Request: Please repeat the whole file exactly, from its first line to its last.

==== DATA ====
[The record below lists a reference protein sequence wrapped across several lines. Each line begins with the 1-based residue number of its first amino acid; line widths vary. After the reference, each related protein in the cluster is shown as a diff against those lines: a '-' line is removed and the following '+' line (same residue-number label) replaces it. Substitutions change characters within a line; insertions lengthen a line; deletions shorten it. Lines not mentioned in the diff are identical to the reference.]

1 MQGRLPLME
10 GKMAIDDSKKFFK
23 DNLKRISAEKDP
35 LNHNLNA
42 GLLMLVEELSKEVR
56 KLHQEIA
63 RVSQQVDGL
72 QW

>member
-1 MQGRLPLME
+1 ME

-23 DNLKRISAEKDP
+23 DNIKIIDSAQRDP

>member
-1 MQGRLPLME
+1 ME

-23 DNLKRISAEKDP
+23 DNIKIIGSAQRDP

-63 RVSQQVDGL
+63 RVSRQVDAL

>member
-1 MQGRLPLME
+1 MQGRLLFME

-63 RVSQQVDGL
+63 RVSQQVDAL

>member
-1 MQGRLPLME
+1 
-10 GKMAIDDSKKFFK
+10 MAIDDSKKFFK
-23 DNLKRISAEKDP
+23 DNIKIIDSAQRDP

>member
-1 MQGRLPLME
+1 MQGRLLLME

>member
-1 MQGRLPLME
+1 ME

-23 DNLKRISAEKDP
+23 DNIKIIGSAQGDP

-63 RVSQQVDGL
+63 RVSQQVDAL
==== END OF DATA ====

[The record below lists a reference protein sequence wrapped across several lines. Each line begins with the 1-based residue number of its first amino acid; line widths vary. After the reference, each related protein in the cluster is shown as a diff against those lines: a '-' line is removed and the following '+' line (same residue-number label) replaces it. Substitutions change characters within a line; insertions lengthen a line; deletions shorten it. Lines not mentioned in the diff are identical to the reference.]

1 MQGRLPLME
10 GKMAIDDSKKFFK
23 DNLKRISAEKDP
35 LNHNLNA
42 GLLMLVEELSKEVR
56 KLHQEIA
63 RVSQQVDGL
72 QW

>member
-1 MQGRLPLME
+1 ME

-23 DNLKRISAEKDP
+23 DNIKIIDSAQRDP

>member
-1 MQGRLPLME
+1 ME

-23 DNLKRISAEKDP
+23 DNIKIIGSAQRDP

-63 RVSQQVDGL
+63 RVSRQVDAL

>member
-1 MQGRLPLME
+1 MQGRLLFME

-63 RVSQQVDGL
+63 RVSQQVDAL

>member
-1 MQGRLPLME
+1 
-10 GKMAIDDSKKFFK
+10 MAIDDSKKFFK
-23 DNLKRISAEKDP
+23 DNIKIIDSAQRDP

>member
-1 MQGRLPLME
+1 MQGRLLLME

>member
-1 MQGRLPLME
+1 ME

-23 DNLKRISAEKDP
+23 DNIKIIGSAQGDP

-63 RVSQQVDGL
+63 RVSQQVDAL